As far as I'm concerned, the news that Flickr now does video is dwarfed by the announcement that the BBC iPlayer will appear on the Wii. Sure, that's a UK-centric perspective, but the forces at play here are gigantic, especially when placed next to Flickr's news.
To compare: Flickr has always done a fairly decent job of integrating photos with social networks (alongside others such as Deviant Art, I'd argue). Introducing videos - or rather, "long photos" as the Flickr blog puts it - is only big compared to what Flickr already does. (Personally, I love the idea of a 90-second limit. Others have likened this to the deliberate terseness of Twitter. And I think it makes sense. I'll be intrigued to see how my contacts list in Flickr changes as videos get rolled in.
But let's look at what the Beeb are doing. Their iPlayer is gathering momentum, and following the recent publicity around flying penguins, now seems a fantastic time to make the Wii-hookup announcement. People know what Wiis are (they've played one, or they've seen those adverts that do a great job of showing you how they work). People know what the BBC is. People don't necessarily know what Flickr is - it's one of those things that you have to experience, really, to understand what it might mean to you.
So the iPlayer is doing OK. But people are still really not into watching TV on their PCs (or their mobiles, but that's another thread). So we buy recorders, HDMI-capable devices, and ever-larger TV screens instead. The TV, take note, is still King.
Which is where the Wii comes in. It ties together the above two themes nicely - internet access on the one hand, and TV playback on the other. It bridges the 2 without knowing it, plus it throws in the most important bit here - user-friendliness. Not only is it aimed at all the family, no matter what the age, but the Wii also introduces possibly the only hardware interface that makes more sense than ever-more-complex remote-controls: true point-and-click. (And this is what sets it apart from the other consoles, which are still stuck with their "button" metaphors.)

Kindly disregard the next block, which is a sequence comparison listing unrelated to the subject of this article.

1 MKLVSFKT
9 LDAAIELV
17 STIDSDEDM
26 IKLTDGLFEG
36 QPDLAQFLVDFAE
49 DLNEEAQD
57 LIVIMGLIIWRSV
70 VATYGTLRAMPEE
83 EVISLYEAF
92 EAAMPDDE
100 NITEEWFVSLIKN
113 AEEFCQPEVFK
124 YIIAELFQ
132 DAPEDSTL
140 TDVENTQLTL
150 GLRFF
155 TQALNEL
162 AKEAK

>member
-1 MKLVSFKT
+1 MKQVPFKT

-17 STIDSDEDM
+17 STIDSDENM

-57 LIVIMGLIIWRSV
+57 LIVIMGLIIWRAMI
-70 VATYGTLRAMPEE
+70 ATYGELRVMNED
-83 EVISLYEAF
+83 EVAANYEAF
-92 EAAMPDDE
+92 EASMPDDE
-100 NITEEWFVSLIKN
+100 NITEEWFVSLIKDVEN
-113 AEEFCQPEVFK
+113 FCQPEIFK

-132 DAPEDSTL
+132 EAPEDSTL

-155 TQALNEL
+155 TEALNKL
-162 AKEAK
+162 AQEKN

The holy trinity. Connectivity, Content, Usability.
Whether others follow the Beeb's line is the crux point, the thing to watch. Either the BBC are going to be stuck out on their own again (although doing something, I imagine, that's still very successful - but not game-changing), or we can expect to see a swarm to the Wii by other similar content providers. Nintendo must be grinning like Mario at this point - even cheap imitators would need to do what Apple hope to do, and tie together hardware, social awareness and content deals.
It's a nice day here, but the geek in me is about to hook a borrowed Wii up to the net to work out just what else is going on here.
Addendum: The Register reports that a PS3 Hack is out. That's 2 out of 3.